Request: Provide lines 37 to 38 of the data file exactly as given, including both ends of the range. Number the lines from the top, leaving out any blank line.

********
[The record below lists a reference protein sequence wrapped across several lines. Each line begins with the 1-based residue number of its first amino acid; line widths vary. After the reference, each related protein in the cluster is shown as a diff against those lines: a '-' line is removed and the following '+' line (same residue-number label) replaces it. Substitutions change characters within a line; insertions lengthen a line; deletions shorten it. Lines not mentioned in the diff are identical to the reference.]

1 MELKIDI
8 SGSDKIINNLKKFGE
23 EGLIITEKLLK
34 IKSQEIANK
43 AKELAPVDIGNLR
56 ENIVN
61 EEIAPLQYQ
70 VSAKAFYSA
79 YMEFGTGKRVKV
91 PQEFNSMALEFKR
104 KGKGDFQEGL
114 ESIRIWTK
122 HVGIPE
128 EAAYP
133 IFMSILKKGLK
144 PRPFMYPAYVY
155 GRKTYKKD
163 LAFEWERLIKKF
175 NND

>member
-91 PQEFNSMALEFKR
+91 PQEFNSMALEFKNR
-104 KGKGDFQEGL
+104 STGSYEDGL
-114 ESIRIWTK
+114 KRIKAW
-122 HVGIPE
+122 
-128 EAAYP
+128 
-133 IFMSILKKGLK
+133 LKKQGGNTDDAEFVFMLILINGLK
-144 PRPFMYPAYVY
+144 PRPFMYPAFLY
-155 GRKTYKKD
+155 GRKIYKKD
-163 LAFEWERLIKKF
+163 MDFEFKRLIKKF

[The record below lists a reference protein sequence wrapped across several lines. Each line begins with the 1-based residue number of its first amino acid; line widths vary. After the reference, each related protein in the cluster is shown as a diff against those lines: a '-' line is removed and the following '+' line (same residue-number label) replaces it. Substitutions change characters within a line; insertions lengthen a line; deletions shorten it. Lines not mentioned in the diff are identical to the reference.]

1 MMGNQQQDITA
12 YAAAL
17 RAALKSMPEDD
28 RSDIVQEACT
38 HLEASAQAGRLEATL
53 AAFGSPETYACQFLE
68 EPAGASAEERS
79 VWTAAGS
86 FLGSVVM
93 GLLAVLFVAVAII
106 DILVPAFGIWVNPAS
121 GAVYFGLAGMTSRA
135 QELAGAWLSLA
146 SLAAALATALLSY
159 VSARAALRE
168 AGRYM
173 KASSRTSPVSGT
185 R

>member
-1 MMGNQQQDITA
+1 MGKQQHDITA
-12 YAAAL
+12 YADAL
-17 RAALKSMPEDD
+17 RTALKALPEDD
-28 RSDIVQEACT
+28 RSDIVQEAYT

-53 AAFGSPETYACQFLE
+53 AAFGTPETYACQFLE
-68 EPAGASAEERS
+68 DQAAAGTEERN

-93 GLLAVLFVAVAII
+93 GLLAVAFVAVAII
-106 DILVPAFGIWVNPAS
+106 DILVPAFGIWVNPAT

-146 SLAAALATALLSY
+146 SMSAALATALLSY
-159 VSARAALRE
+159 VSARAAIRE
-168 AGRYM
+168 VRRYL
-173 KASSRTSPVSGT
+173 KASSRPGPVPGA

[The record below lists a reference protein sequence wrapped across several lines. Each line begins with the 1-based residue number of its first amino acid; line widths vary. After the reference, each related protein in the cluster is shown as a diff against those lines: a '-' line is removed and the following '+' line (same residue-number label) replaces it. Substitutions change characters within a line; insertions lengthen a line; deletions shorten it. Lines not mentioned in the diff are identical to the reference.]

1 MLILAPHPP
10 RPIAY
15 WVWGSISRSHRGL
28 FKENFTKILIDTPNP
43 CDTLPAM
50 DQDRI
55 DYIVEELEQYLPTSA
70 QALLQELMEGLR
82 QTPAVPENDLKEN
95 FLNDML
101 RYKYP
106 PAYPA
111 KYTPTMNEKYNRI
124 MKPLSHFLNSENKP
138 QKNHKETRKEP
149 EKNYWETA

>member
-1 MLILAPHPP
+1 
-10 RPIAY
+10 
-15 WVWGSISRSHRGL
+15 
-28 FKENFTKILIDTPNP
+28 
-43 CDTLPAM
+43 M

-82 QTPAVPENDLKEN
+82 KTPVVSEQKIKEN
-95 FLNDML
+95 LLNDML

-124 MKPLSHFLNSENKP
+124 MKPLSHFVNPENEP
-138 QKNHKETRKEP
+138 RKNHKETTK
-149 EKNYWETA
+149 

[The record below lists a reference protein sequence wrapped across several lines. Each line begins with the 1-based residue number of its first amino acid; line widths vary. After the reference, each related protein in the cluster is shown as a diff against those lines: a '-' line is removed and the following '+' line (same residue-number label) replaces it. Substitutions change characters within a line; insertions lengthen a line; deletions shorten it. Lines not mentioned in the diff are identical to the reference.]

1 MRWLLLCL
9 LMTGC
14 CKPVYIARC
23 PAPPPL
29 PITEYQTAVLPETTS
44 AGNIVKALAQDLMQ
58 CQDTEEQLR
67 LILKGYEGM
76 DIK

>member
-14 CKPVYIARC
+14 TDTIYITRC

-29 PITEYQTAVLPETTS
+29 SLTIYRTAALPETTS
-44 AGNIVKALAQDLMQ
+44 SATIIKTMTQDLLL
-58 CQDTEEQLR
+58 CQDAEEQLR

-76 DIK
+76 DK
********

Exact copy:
+155 GRKIYKKD
-163 LAFEWERLIKKF